The next project I was given from my course was a series of experimental animation projects to be done each week. The first of these was a task to create a 12 frame animation for a spinner scope.
A spinner scope is a children’s toy based off of a praxinoscope. The praxinoscope is an invention that uses the (now discredited, the actual method of seeing moving images from stills show in rapid succession is the phi phenomenon) theory of persistence of vision to create the illusion of movement.
For inspiration I looked at some films that featured anthropomorphised animals as I would like to explore this area of animation. Animating animals is a complicated and challenging process, which makes it a rewarding experience. It requires the use of many different drawing and timing techniques to be effective.
These techniques can be simplified as the 12 basic principles of animation as detailed by Johnson and Thomas in the book the Illusion of Life. They include concepts such as squashing and stretching of a body to create the sense of a fixed volume and the use of arcs in motion, as most movements naturally follow this trajectory.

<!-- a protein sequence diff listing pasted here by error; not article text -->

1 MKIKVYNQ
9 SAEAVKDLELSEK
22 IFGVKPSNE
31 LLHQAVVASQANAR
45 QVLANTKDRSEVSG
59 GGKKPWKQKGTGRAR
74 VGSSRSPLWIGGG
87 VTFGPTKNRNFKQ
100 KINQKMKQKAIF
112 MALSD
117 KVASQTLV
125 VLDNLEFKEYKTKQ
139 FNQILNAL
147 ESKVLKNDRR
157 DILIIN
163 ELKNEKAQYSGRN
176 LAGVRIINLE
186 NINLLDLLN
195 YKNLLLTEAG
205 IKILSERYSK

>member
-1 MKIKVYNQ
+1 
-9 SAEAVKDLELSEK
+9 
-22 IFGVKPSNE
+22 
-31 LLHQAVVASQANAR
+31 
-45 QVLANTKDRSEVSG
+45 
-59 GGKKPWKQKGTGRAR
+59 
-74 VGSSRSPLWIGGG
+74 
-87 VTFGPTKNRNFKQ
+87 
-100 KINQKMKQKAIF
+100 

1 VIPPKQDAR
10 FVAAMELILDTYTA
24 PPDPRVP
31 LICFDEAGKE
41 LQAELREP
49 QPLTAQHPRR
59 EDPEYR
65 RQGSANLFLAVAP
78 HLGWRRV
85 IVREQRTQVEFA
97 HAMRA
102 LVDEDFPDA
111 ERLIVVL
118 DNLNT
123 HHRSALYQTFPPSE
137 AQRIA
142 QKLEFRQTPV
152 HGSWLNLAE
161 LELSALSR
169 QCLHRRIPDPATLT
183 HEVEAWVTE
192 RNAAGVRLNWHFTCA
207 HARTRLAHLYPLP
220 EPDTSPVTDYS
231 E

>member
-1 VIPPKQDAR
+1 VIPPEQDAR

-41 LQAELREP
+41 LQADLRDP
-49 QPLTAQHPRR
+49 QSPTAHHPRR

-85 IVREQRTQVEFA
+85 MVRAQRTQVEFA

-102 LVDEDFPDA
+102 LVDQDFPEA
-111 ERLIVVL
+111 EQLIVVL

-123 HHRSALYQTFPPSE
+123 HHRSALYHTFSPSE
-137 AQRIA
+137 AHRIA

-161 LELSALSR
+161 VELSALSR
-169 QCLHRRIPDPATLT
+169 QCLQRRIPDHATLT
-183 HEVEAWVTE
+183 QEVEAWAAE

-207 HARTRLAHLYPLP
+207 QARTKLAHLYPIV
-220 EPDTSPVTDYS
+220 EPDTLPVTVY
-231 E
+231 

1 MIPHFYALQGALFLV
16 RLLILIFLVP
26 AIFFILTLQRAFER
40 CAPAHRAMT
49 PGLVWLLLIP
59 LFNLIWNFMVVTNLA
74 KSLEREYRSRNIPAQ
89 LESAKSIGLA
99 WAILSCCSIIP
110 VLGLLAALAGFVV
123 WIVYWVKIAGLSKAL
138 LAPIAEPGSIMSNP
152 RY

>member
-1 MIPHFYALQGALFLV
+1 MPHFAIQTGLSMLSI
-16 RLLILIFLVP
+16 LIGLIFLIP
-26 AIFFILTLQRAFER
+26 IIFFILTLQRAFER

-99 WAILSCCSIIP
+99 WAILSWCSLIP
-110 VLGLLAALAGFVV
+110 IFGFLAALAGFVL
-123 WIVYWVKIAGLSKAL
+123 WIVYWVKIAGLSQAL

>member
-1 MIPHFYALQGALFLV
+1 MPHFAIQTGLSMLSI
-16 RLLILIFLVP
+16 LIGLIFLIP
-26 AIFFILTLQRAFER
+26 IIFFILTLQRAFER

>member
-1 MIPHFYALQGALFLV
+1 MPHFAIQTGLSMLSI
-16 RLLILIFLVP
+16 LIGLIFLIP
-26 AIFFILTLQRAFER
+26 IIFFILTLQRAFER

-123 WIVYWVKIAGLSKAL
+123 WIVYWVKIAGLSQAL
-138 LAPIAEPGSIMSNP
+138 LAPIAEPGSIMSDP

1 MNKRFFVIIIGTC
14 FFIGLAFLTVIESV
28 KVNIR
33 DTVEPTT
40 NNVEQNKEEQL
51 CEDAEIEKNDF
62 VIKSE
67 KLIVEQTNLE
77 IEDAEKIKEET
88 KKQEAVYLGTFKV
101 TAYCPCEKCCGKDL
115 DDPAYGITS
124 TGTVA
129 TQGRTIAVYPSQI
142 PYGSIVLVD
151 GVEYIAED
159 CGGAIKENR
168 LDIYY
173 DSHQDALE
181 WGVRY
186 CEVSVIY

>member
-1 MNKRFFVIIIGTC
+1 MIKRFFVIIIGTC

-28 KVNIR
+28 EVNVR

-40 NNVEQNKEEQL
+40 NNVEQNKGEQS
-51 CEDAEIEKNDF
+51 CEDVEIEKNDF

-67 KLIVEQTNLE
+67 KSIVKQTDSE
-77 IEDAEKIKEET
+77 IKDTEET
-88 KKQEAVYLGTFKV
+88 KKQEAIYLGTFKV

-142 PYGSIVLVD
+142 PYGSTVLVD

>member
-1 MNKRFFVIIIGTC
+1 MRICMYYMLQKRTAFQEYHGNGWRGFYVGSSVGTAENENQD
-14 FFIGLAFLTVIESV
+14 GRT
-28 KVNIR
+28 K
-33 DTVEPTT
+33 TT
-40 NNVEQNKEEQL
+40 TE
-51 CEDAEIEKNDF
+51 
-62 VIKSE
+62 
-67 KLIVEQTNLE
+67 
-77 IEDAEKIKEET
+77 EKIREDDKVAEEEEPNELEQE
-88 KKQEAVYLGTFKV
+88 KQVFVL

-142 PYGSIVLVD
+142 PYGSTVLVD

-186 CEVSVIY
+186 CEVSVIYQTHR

One of my favourite films from my childhood was Watership down. I think what pulled me to this film was the character design. Although the characters still retained some “cartoony” elements the anatomy and animation of the rabbits (see how they run for an example) also retained a lot of true to life features when you compare it with other styles of animal animation.
I would like to explore these ideas by creating an animation of animal movement for the spinner scope.
Johnston, O,. and Thomas. F., 1981. Disney Animation:The Illusion of Life. New York: Abbeville Press.
UmbrellaEntAU. Watership Down trailer Available from: http://www.youtube.com/watch?v=ji-LqBskNyE [Accessed 20.2.2014]